2014 College Lacrosse Preview: How Strong is the Preseason Media Poll at Predicting the NCAA Tournament?

Winslow Townson

The media is prone to tell you which teams will be good. Just how strong of a predictor of success is the Inside Lacrosse media poll?

With Inside Lacrosse set to release its preseason media poll soon, I started thinking about the predictive power of the preseason media poll relative to the NCAA Tournament. The preseason media poll is the only time -- the coaches poll aside -- that a large number of people come together and rank teams based on how good those people think those teams are. Every other media poll during the season adopts some kind of merit-based system that rewards teams for wins and losses (in general). Basically, this is the only point in the season where folks ask, "If Team A and Team B played 1,000 times, Team A would win more often than not because of Point X, Y, and Z." We're living in an exciting time, you guys.

So, if the preseason media poll is the lone run that has a predictive nature to it, how accurate has the tally been over the last four years? Pretty good, as it turns out: The preseason media poll has ranked -- on average -- 12 of the 16 teams to make the NCAA Tournament that season. (2013: 12 of 16 teams (missed on Bryant, Albany, Towson, and Detroit); 2012: 13 of 16 teams (missed on Canisius, Lehigh, and Stony Brook); 2011: 11 of 16 teams (missed on Siena, Pennsylvania, Delaware, Bucknell, and Hartford); and 2010: 12 of 16 teams (missed on Stony Brook, Mount St. Mary's, Army, and Delaware).) Given that many of the misses were attributable to programs that didn't merit preseason praise -- their presence in the NCAA Tournament was specifically due to their league's automatic invitation to The Big Barbecue -- that's a pretty good percentage that the preseason media poll is running with. Identifying 75 percent of the NCAA Tournament field in the preseason is a solid effort.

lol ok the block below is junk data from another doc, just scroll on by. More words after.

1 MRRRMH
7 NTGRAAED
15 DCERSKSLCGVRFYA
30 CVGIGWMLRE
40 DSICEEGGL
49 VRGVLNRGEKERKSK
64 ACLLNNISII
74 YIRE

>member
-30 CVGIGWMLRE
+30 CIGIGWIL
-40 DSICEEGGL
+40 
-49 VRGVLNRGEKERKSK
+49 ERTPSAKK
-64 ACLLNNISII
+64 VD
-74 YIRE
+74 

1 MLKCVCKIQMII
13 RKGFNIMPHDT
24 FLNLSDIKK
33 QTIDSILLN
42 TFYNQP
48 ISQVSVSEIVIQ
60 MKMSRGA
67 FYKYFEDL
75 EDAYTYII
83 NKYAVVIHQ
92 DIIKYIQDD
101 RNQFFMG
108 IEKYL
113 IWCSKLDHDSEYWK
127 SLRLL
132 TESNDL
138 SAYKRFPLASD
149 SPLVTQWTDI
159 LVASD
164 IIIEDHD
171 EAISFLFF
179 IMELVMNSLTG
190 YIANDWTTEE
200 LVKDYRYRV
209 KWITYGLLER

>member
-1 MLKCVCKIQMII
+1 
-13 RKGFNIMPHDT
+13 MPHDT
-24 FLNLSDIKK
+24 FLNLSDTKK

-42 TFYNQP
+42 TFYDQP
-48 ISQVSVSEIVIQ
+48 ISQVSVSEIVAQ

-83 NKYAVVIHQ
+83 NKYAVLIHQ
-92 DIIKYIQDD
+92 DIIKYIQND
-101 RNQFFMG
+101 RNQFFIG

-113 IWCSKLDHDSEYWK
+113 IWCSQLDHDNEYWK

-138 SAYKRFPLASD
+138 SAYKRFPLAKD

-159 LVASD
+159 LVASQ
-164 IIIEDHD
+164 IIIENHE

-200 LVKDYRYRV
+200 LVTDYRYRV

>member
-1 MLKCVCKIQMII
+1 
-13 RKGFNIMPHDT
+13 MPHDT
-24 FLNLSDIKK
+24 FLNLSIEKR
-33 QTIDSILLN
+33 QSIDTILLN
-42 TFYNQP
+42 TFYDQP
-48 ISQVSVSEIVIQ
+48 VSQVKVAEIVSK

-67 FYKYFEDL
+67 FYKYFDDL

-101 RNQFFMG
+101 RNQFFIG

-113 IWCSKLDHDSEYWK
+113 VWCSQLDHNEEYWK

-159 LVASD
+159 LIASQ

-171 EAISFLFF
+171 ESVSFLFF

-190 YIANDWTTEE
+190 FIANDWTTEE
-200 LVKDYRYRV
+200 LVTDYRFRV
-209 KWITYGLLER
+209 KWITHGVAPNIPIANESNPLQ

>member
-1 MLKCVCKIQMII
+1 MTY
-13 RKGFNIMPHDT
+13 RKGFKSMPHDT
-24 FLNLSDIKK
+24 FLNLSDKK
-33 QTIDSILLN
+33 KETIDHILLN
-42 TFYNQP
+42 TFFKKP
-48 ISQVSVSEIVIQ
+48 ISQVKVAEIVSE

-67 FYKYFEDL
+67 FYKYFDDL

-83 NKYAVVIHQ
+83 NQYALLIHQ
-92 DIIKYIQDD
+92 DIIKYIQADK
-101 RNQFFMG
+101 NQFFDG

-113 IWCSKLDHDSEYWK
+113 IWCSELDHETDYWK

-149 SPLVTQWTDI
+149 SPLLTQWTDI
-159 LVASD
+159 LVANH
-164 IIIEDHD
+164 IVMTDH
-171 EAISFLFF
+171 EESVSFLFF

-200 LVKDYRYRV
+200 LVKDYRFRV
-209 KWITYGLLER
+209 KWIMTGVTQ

When you start getting into the nitty-gritty, though, cracks start to appear. The following image plots the preseason media poll rankings of teams against their eventual NCAA Tournament fate:

Media_poll_ranking_v_ncaa_seed_medium
Click to image to enlarge.

Some brief notes on this:

  • Those that reside in the preseason media poll top 10 are almost assured of NCAA Tournament participation. The average miss rate for teams in the top 10 is just 15 percent. The only season among the last four that didn't feature two total misses was in 2010, a year in which every preseason top 10 team played in May.
  • This is where things start to get shaggy: It's not a guarantee that a team ranked in the preseason top 10 is going to have a seeded existence in the NCAA Tournament (partly due to the fact that only eight teams are seeded). The average rate of a preseason top 10 team to find a seeded position in The Big Barbecue is just 57.50 percent. In other words, for the 85 percent of the preseason top 10 teams that will make the NCAA Tournament, almost 40 percent of those teams will do so as an unseeded team. The hit rate isn't terrible, but it also isn't glowing.
  • More shagginess: When you start drilling into preseason top 10 teams and their eventual seeds (if they are seeded), the rates start to drop precipitously. Given a margin of error of three positions, only -- on average -- 37.50 percent of teams in the preseason top 10 end up with a seeded NCAA Tournament position within three slots of their preseason ranking. If you want hyper-accuracy in that department, the preseason media poll isn't your answer (and, to be honest, there probably isn't a place to look that could give you that answer unless that place is a mystical oracle (and in that instance you should probably run because you're now in the plot of a terrible teenage novel)).
  • The preseason number one in the media poll has been the NCAA Tournament top seed just once since 2010: In 2011, when Syracuse started the year as the preseason favorite and entered The Big Barbecue as the first seed.

On the whole, however, the preseason media poll does a hell of a job. The miss rate -- in totem -- is small, and the number of top 10 teams that eventually earn seeded positions is fairly strong. The voters in the poll do a very nice job of identifying the programs that are likely to excel, and that kind of value isn't fungible. As Division I lacrosse continues to grow and leveraged competitiveness develops further, it'll be interesting to see how accurate this poll's predictions evolve over time. Until then, though, the preseason media poll is serving its purpose.

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